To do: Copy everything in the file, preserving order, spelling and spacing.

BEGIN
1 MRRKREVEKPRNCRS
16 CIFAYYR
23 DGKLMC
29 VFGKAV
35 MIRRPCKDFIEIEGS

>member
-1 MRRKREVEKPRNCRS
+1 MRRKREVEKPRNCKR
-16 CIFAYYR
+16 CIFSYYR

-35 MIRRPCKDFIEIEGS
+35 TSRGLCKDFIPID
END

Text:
1 MRRKREVEKPRNCRS
16 CIFAYYR
23 DGKLMC
29 VFGKAV
35 MIRRPCKDFIEIEGS

>member
-1 MRRKREVEKPRNCRS
+1 MRRKREVEKPRNCKR
-16 CIFAYYR
+16 CIFSYYR

-35 MIRRPCKDFIEIEGS
+35 TSRGLCKDFIPID